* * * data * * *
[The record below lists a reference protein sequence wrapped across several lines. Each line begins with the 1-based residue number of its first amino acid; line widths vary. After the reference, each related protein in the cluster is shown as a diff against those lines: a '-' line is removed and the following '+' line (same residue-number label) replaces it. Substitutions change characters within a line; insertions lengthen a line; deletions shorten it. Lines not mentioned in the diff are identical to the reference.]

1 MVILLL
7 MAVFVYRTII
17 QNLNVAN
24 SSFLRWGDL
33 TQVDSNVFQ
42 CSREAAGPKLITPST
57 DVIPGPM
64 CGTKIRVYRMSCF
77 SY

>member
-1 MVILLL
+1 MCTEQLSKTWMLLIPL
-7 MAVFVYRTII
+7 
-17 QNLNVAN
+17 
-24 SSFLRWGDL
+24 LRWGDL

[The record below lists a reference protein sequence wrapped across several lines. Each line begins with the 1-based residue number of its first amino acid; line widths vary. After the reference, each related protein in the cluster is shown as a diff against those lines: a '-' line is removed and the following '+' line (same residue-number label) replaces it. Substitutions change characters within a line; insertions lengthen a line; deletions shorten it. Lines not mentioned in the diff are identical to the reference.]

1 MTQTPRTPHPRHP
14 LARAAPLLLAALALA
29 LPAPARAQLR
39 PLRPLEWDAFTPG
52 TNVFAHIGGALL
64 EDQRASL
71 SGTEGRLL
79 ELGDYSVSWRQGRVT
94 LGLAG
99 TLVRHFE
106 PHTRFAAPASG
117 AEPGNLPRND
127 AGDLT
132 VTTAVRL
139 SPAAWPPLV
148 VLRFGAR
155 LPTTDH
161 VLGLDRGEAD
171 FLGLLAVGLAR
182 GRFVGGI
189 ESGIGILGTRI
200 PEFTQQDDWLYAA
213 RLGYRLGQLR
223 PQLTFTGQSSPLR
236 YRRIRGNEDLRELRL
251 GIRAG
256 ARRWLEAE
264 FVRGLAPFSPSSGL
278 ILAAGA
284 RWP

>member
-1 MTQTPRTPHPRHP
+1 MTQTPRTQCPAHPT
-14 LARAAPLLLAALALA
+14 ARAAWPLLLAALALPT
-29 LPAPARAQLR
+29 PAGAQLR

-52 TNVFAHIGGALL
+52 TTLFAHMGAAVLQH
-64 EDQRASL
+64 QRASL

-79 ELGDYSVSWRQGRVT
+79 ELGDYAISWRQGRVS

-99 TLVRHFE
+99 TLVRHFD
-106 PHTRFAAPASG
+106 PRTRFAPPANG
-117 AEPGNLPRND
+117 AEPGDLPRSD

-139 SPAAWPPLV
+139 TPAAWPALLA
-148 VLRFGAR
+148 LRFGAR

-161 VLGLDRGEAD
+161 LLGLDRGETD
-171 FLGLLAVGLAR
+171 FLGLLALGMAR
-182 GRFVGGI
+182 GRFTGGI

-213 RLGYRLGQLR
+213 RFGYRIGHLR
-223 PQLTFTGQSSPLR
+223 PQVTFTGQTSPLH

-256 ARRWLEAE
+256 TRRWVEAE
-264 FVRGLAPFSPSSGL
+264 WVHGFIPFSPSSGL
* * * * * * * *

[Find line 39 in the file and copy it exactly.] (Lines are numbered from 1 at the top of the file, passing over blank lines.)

171 FLGLLAVGLAR